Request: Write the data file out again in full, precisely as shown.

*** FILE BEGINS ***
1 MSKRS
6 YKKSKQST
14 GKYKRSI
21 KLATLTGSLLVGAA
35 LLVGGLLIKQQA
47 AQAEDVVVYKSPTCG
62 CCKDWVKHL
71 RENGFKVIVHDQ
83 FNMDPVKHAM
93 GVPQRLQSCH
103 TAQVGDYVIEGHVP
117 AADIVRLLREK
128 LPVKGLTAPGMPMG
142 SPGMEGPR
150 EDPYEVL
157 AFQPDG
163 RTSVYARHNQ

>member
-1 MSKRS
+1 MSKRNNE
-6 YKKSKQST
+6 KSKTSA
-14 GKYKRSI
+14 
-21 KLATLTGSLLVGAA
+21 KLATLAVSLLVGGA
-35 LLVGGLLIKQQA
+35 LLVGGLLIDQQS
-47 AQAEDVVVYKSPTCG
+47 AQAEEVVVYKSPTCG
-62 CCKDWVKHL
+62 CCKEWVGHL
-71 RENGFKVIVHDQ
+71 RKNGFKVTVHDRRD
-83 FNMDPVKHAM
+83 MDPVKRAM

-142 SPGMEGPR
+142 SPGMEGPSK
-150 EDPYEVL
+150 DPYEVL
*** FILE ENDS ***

1 MSKRS
6 YKKSKQST
14 GKYKRSI
21 KLATLTGSLLVGAA
35 LLVGGLLIKQQA
47 AQAEDVVVYKSPTCG
62 CCKDWVKHL
71 RENGFKVIVHDQ
83 FNMDPVKHAM
93 GVPQRLQSCH
103 TAQVGDYVIEGHVP
117 AADIVRLLREK
128 LPVKGLTAPGMPMG
142 SPGMEGPR
150 EDPYEVL
157 AFQPDG
163 RTSVYARHNQ

>member
-1 MSKRS
+1 MSKRNNE
-6 YKKSKQST
+6 KSKTSA
-14 GKYKRSI
+14 
-21 KLATLTGSLLVGAA
+21 KLATLAVSLLVGGA
-35 LLVGGLLIKQQA
+35 LLVGGLLIDQQS
-47 AQAEDVVVYKSPTCG
+47 AQAEEVVVYKSPTCG
-62 CCKDWVKHL
+62 CCKEWVGHL
-71 RENGFKVIVHDQ
+71 RKNGFKVTVHDRRD
-83 FNMDPVKHAM
+83 MDPVKRAM

-142 SPGMEGPR
+142 SPGMEGPSK
-150 EDPYEVL
+150 DPYEVL